Daphne du Maurier
    Although everyone else agrees Ambrose’s death was caused by a brain tumor, Philip suspects his cousin, Rachel, committed murder. No one is more surprised to learn, when they finally meet, that Rachel is exactly as Ambrose first described her. She is  kind, good-humored and unselfish and Philip begins to question his beliefs. After he and Rachel start sharing their common grief, Philip starts falling in love. Rachel is grateful for Philip’s presents but she doesn’t return his romantic feelings. He gives her still more extravagant presents, as proof of his devotion, but these don’t change her mind. Misunderstandings and mischance start to increase as Philip’s obsession with Rachel grows until, like his late uncle, he realizes, “Rachel is my torment.” But Philip never determines and neither do we if Rachel is a good or evil person.  Is she an innocent victim of poor judgment and circumstances or she a guileful manipulator? Does she take advantage of Philip or do his actions actually dictate hers? The author leaves us without any easy answers.
    The themes of duality and obsession run through Daphne du Maurier’s work; perhaps that’s what continues to keep them relevant. Our world runs over with love-hate relationships and obsession is honored as much as it’s vilified. Maybe the world of today accepts a few more shades of grey. If so, it is due in some part to this obsessive writer who spent much of her life in Cornwall and chose ambiguity as her badge of honor.  Lady Browning, a/k/a Dame du Maurier, we are in your debt.

    A Modern World filled with Ancient Gods?

    Like I said last week, every civilization develops its own mythology to answer its questions and confront its fears. As the needs of the culture change, so change the heroes we worship. So, what happens to the older gods when these newer icons are developed? Do they resent being forced into retirement or do they  transcend to a Sun City section of Mount Olympus where they can play endless rounds of shuffleboard and bore each other with photos of their descendants?  Did Odin develop a sub-section of Valhalla to house superannuated deities?  Is there an AARP for Gods?  You might think that’s a funny idea for a story but it’s actually a question Neil Gaiman posed when he wrote American Gods.  It’s also an English novelist’s perspective of America and a brilliant fantasy novel.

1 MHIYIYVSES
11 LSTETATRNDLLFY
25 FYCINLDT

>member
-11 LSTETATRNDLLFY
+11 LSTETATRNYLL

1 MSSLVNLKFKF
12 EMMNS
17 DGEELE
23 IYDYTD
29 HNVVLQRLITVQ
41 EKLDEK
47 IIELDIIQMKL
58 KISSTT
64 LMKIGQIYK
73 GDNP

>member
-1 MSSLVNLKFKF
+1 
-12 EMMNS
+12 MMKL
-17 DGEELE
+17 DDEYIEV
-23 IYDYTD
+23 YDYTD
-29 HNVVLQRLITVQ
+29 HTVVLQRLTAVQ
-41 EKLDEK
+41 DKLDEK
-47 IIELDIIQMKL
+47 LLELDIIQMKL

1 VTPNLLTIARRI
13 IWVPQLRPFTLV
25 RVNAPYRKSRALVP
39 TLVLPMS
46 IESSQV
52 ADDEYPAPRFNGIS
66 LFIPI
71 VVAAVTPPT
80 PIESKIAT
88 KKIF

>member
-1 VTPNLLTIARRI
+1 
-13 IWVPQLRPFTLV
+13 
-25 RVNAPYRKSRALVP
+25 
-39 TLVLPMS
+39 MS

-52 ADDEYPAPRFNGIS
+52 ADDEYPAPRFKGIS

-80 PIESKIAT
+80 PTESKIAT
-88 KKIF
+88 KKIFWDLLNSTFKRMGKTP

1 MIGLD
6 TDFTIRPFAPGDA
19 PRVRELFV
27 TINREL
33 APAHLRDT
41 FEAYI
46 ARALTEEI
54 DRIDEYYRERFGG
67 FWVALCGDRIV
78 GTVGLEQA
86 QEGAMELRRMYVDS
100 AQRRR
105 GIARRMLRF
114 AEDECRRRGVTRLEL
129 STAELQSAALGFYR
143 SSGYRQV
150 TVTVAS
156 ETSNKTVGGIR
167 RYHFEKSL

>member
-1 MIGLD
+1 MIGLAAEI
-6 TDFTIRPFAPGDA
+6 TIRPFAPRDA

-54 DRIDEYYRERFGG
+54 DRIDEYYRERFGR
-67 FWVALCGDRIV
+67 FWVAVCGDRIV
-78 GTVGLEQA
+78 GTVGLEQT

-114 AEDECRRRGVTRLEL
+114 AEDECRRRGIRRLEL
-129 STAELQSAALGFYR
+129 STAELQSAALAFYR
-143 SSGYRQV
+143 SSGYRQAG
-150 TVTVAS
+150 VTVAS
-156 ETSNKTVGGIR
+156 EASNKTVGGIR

At the center of the story is Shadow Moon, a man with a past who once thought he had a future.  Instead, his wife and secure job die shortly before he can reach them and a man named Wednesday offers him work. Shadow is the perfect hero for this kind of adventure: he’s quiet, tough and shrewder than most folks realize.  Shadow is the kind of man Bogart played in the movies but he isn’t fighting the standard cops or robbers.  Instead, he and his new boss embark on a road trip filled with fights, kidnap and intrigue and they keep running into the oddest people.  Hey, it’s what you’ve got to expect when you go to work for an Ancient God.
    Because Mr. Wednesday is a God or at least an American version of one.  Gaiman’s underlying idea is that when immigrants flooded what is now the U. S., they brought the old deities with them. This might have worked for a generation or two but a New Country worships different things and the New Gods have taken over. Odin and Ibis have been replaced by Tech Boy (the quintessential computer geek complete with a Matrix coat and bad acne) and Media, a Lucy Ricardo goddess who can be truly terrifying. There are lots of other super-beings, both old and new, and half of the fun of this book is realizing which one of the odd-balls is really a deity in retirement. Thing is, Mr. Wednesday wants the Old Ones to band together and kick the New Gods out of existence. Shadow’s job in this mess is to sort out who the real good and bad guys are and stop the carnage before it’s too late.
    Yes, most of the characters in the tale are used to being worshipped but Shadow is the quintessential American Archetype of a Hero: he’s the loner who adheres to no moral code save his own and he’s on an unforgiving road to redemption. This hero never asks much for himself; instead others end up requesting his help. When he tries to give it to them, he’s often forced to break rules in order to do what’s right. This guy’s the outsider who takes on the corrupt political machine, the reporter or lawyer who won’t give up on a cause. If you like cowboys, Shadow is like Shane. If detective stories are your thing, think Sam Spade.  Shadow is one of these lonely guy/heroes and we’re lucky he has a sense of humor as well as sense because we see what happens through his eyes.
    A word to parents: although this is by the man that wrote Coraline and The Graveyard Book, American Gods is not for kids.  It’s a huge, adult fantasy that snapped up some big time awards and now Starz is bringing the story to film.  It’s a big read, and a worthwhile one, but it’s a fantasy novel for adults.  Catch my drift?  I hope so.